Last weekend was one of the most educational that I’ve ever had as a director. I created a show called “A Grimm Night” – it consisted of staged readings of the Grimm Brothers’ bloodier and darker fairy tales. Basically, we read little known stories to a crowd in a very old, very creepy house. The set was the house. The stage was the house. It was pretty unconventional and the reaction was great. We didn’t just read the stories, we also acted them out, and tried to make them as entertaining as possible.
So the lessons: first, we had 2 performances per night. One at 8pm and one at 9:15, and we performed a total of 4 over 2 nights. Somehow, we started pretty much on time for each performance (something I am not known for).
The first night’s first performance was dark. The audience didn’t clap in between stories because they weren’t sure if they were supposed to. We weren’t sure, as performers, if we wanted to keep it straight, or liven it up a little. Overall, we thought we were doing the show justice by presenting the stories as we thought they should be presented – they’re dark and weird, so we needed to be dark. The house was solemn, so we needed to be solemn. On a Friday night at 8pm, after a full day of work, this was not the best plan.
The performance felt tense. As the director and a performer, it was killing me, because I couldn’t do anything about it. I just remember thinking while I was on the stage “something doesn’t feel right”, and I basically was ready to accept the fate that was dealt to me. We all felt it. There were moments that could have used a little injection of humor, the energy could have been greater, and the audience deserved a better show. And we had a nice crowd – nearly a full house (literally, considering where were performing). I knew we were better than that.
We had approximately 10 minutes between shows. I went into the dressing room, closed the door, and talked to the cast. Honestly, I don’t remember what I said to them exactly, it was a blur, but it was along the lines of “I know we were holding back; I know we all felt like we wanted to add more to it; I trust you to follow your creativity; have fun with it; we shouldn’t be that dark”. Or something like that.
We began the second performance and a magical thing happened; we had fun. And when the actors have fun, the audience has fun. Once the audience has fun, they start to really get into it. The energy rises. And once that happens, we feed on it. The stories freaked out the audience, but the inflections of humor, the energy, and our interpretations and nuances really added a sense of fun while taking nothing away from the rest.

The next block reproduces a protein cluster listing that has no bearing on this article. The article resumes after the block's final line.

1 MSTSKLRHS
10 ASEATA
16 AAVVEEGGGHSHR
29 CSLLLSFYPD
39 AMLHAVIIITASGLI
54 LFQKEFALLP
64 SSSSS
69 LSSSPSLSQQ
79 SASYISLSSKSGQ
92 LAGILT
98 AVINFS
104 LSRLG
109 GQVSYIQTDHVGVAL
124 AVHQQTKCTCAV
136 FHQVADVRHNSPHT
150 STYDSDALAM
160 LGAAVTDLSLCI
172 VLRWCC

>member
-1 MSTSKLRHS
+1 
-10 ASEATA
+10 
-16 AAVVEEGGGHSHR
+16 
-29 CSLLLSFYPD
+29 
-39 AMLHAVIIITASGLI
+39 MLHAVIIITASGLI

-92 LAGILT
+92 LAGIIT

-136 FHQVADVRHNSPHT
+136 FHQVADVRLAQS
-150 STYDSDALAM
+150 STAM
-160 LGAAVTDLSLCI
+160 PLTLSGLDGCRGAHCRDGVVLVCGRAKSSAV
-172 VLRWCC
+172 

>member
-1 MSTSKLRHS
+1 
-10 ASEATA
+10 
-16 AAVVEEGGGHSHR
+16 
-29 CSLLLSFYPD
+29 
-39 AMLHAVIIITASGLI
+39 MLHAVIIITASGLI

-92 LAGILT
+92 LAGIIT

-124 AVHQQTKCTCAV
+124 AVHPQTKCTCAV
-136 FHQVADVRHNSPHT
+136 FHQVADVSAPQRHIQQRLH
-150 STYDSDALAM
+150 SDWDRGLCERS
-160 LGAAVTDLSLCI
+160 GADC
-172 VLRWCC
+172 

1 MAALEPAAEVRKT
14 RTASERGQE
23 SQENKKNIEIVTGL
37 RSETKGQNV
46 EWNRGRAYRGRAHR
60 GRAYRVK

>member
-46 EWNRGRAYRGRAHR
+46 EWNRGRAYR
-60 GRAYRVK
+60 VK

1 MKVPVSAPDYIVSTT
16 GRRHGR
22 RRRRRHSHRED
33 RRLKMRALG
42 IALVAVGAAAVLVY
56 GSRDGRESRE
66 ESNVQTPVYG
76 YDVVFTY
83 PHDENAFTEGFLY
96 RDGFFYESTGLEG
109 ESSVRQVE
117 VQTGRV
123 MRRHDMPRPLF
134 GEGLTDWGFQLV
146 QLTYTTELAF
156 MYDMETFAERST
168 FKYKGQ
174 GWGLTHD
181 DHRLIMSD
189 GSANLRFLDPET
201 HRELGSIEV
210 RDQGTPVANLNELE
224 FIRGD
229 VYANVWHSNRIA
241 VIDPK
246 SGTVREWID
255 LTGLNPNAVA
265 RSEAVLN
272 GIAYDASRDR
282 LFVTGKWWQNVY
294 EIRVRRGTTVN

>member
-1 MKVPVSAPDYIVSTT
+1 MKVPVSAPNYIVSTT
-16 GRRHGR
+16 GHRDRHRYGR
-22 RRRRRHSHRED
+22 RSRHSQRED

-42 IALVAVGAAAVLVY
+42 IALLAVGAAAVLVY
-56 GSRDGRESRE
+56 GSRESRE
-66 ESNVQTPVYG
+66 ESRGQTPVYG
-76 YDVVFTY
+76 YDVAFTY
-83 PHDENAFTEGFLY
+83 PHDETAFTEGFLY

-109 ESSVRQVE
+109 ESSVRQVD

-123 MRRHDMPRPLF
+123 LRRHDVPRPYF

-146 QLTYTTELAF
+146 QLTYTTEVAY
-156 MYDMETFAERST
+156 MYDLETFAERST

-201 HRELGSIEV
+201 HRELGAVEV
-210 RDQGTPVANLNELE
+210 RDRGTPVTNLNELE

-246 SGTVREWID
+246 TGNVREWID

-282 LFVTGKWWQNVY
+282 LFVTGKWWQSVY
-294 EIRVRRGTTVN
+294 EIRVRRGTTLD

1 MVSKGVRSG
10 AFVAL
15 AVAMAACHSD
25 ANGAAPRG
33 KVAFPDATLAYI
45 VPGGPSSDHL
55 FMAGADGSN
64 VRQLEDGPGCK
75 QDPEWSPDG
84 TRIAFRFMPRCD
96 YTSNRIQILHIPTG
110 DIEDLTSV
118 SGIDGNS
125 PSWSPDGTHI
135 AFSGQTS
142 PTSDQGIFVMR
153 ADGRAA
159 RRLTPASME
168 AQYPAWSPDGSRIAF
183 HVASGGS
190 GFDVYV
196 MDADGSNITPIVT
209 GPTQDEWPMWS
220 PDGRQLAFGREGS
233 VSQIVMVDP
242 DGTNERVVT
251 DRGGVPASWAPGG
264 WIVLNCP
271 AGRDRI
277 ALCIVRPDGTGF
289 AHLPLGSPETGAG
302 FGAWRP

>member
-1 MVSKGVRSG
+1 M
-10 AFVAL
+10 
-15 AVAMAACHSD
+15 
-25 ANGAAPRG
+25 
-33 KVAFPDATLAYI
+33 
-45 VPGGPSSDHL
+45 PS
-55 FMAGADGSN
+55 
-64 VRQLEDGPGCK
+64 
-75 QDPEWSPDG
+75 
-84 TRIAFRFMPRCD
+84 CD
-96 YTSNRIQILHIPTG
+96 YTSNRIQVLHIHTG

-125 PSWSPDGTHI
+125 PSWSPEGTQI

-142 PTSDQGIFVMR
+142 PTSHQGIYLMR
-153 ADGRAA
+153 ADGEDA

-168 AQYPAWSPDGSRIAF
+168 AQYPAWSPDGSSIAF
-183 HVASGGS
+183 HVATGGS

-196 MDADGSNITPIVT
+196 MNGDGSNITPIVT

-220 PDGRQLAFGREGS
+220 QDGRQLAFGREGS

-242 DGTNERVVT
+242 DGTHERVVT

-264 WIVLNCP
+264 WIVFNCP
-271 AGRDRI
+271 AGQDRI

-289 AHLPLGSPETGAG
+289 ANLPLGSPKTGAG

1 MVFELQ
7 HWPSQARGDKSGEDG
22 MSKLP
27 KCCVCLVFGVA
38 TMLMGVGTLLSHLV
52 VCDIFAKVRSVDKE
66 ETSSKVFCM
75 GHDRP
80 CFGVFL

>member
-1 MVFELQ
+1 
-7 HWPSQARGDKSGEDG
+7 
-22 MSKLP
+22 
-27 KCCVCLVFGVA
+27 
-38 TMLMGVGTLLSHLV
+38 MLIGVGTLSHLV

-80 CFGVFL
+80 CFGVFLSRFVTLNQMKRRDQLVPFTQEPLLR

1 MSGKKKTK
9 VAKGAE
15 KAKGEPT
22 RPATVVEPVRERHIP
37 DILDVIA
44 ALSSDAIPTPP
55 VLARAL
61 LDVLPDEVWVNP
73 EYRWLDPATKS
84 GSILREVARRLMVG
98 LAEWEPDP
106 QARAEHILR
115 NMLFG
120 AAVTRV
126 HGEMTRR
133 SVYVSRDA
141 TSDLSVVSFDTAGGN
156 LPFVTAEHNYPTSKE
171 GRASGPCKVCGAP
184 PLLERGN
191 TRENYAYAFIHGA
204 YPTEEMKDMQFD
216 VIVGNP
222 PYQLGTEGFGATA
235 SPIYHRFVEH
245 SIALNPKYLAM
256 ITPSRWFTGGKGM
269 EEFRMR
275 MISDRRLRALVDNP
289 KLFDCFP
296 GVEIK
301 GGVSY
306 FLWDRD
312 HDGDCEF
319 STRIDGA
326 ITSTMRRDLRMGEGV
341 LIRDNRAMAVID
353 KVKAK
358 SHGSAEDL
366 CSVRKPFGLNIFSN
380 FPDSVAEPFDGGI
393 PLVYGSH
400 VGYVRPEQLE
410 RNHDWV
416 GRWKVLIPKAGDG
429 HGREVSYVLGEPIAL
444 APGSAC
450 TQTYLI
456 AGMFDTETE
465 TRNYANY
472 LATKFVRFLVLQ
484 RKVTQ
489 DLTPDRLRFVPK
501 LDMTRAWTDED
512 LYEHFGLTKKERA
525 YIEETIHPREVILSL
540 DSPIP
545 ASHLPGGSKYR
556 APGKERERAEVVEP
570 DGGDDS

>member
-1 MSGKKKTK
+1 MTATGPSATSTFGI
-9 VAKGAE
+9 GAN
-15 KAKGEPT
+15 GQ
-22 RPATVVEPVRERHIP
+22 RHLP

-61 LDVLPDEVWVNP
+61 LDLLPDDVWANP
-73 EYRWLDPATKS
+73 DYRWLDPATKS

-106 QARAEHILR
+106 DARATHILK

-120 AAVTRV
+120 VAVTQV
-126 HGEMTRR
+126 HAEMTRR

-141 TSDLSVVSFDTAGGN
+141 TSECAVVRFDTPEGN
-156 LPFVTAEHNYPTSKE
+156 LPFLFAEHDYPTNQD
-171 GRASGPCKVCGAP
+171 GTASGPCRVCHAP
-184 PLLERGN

The lesson learned: sometimes, you don’t know how a show will be received until you get an audience in front of it. As a director, it’s very important to admit when you’re wrong and adjust. I learned that from the first audience, and I changed my direction. It created a successful show that was very well received. They clapped, they laughed, and they were appalled at how insane the Grimms really were. There was one person who watched both and was absolutely astonished at the change. “It was like watching 2 completely different shows,” she said. I felt the same way.
As for that first audience – they still enjoyed the show, but in a different way, despite what I thought. But it wasn’t up to my standard yet.
The second lesson I learned was very simple. To be fair, it wasn’t really a lesson, but more of a proof of concept: every single person in the audience counts, and if you have a scheduled performance, you perform. At 8pm on the second night, we had exactly 0 paying customers (the next show was packed). I told 2 crew members who hadn’t seen the show to take a seat and we performed for them. Seven minutes into the performance, we get a latecomer, and have exactly 1 paying customer. We gave them all the same energy, and the same show that we would give a sold out crowd. They deserve it. If we had decided not to perform, then they would have been deprived of our performance, we would have had to start late for the paying customer, we would be in a rushed mindset, and we would have been very late for the next performance.
Be professional. Be thankful for every single person who comes to your show, and give every single audience – whether it’s one person or 1,000 – the same top-quality performance.
It was very educational.